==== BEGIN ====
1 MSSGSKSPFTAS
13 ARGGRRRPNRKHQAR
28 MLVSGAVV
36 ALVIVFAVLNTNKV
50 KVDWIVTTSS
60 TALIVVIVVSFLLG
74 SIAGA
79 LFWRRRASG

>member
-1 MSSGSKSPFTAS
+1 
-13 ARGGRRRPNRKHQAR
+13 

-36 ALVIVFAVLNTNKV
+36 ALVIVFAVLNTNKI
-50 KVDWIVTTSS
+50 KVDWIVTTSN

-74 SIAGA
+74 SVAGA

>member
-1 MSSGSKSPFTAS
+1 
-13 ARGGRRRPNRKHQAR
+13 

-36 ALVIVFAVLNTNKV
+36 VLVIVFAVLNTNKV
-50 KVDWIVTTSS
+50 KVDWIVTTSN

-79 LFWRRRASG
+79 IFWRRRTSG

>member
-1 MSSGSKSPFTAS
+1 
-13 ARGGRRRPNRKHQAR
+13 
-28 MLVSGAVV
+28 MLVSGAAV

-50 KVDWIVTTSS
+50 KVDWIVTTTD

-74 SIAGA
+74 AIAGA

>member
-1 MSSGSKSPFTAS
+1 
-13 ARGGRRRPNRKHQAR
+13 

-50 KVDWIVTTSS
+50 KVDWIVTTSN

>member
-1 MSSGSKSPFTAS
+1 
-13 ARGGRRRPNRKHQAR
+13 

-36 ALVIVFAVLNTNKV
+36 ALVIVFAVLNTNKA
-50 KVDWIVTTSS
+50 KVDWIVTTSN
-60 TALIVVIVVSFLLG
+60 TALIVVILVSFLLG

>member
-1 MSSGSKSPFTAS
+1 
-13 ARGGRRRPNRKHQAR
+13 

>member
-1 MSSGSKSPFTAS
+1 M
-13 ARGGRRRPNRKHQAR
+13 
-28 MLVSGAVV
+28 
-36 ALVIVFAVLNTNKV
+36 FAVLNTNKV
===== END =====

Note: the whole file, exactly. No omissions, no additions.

1 MSSGSKSPFTAS
13 ARGGRRRPNRKHQAR
28 MLVSGAVV
36 ALVIVFAVLNTNKV
50 KVDWIVTTSS
60 TALIVVIVVSFLLG
74 SIAGA
79 LFWRRRASG

>member
-1 MSSGSKSPFTAS
+1 
-13 ARGGRRRPNRKHQAR
+13 

-36 ALVIVFAVLNTNKV
+36 ALVIVFAVLNTNKI
-50 KVDWIVTTSS
+50 KVDWIVTTSN

-74 SIAGA
+74 SVAGA

>member
-1 MSSGSKSPFTAS
+1 
-13 ARGGRRRPNRKHQAR
+13 

-36 ALVIVFAVLNTNKV
+36 VLVIVFAVLNTNKV
-50 KVDWIVTTSS
+50 KVDWIVTTSN

-79 LFWRRRASG
+79 IFWRRRTSG

>member
-1 MSSGSKSPFTAS
+1 
-13 ARGGRRRPNRKHQAR
+13 
-28 MLVSGAVV
+28 MLVSGAAV

-50 KVDWIVTTSS
+50 KVDWIVTTTD

-74 SIAGA
+74 AIAGA

>member
-1 MSSGSKSPFTAS
+1 
-13 ARGGRRRPNRKHQAR
+13 

-50 KVDWIVTTSS
+50 KVDWIVTTSN

>member
-1 MSSGSKSPFTAS
+1 
-13 ARGGRRRPNRKHQAR
+13 

-36 ALVIVFAVLNTNKV
+36 ALVIVFAVLNTNKA
-50 KVDWIVTTSS
+50 KVDWIVTTSN
-60 TALIVVIVVSFLLG
+60 TALIVVILVSFLLG

>member
-1 MSSGSKSPFTAS
+1 
-13 ARGGRRRPNRKHQAR
+13 

>member
-1 MSSGSKSPFTAS
+1 M
-13 ARGGRRRPNRKHQAR
+13 
-28 MLVSGAVV
+28 
-36 ALVIVFAVLNTNKV
+36 FAVLNTNKV